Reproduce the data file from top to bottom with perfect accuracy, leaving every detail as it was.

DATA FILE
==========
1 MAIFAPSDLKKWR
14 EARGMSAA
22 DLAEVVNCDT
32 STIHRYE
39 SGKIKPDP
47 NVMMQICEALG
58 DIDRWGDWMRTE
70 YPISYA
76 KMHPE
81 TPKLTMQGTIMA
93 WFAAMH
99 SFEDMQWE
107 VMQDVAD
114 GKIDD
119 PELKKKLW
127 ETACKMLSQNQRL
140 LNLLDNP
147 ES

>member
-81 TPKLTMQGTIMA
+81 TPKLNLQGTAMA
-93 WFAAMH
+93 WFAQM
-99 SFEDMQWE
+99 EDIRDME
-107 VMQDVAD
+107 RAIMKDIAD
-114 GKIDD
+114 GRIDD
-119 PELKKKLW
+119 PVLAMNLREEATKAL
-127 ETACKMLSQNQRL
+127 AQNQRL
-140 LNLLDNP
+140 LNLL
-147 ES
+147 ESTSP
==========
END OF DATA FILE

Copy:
1 MAIFAPSDLKKWR
14 EARGMSAA
22 DLAEVVNCDT
32 STIHRYE
39 SGKIKPDP
47 NVMMQICEALG
58 DIDRWGDWMRTE
70 YPISYA
76 KMHPE
81 TPKLTMQGTIMA
93 WFAAMH
99 SFEDMQWE
107 VMQDVAD
114 GKIDD
119 PELKKKLW
127 ETACKMLSQNQRL
140 LNLLDNP
147 ES

>member
-81 TPKLTMQGTIMA
+81 TPKLNLQGTAMA
-93 WFAAMH
+93 WFAQM
-99 SFEDMQWE
+99 EDIRDME
-107 VMQDVAD
+107 RAIMKDIAD
-114 GKIDD
+114 GRIDD
-119 PELKKKLW
+119 PVLAMNLREEATKAL
-127 ETACKMLSQNQRL
+127 AQNQRL
-140 LNLLDNP
+140 LNLL
-147 ES
+147 ESTSP